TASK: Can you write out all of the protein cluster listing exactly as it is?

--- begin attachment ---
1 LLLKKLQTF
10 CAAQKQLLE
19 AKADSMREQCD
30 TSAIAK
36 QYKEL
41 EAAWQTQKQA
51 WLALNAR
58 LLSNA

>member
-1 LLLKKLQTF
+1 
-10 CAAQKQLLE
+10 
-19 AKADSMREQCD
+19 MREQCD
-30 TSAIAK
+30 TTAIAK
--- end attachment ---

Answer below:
1 LLLKKLQTF
10 CAAQKQLLE
19 AKADSMREQCD
30 TSAIAK
36 QYKEL
41 EAAWQTQKQA
51 WLALNAR
58 LLSNA

>member
-1 LLLKKLQTF
+1 
-10 CAAQKQLLE
+10 
-19 AKADSMREQCD
+19 MREQCD
-30 TSAIAK
+30 TTAIAK